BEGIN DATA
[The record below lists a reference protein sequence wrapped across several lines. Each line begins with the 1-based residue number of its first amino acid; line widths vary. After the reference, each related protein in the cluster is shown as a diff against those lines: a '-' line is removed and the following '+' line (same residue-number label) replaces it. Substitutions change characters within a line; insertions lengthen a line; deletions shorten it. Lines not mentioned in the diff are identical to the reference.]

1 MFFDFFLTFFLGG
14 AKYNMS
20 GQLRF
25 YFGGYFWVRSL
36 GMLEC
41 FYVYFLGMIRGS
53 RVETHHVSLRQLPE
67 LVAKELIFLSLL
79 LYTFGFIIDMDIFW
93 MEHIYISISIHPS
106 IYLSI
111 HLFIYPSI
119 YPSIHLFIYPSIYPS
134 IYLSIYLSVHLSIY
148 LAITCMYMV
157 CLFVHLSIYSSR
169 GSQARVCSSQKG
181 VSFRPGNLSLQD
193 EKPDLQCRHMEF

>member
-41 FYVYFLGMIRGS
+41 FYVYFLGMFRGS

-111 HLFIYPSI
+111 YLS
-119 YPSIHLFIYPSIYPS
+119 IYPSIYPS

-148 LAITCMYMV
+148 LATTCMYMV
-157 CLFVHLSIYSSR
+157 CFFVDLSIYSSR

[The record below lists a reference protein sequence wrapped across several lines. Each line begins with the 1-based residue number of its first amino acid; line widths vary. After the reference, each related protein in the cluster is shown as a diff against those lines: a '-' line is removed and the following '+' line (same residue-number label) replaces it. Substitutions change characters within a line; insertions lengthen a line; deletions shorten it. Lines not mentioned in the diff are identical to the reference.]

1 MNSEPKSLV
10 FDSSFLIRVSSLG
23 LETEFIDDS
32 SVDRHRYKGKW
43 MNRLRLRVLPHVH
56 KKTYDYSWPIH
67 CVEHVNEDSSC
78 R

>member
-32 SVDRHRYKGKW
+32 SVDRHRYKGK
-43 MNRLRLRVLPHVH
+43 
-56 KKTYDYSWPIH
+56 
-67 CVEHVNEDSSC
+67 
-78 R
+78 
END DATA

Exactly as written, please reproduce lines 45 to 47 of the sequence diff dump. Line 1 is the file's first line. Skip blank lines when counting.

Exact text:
+43 
-56 KKTYDYSWPIH
+56 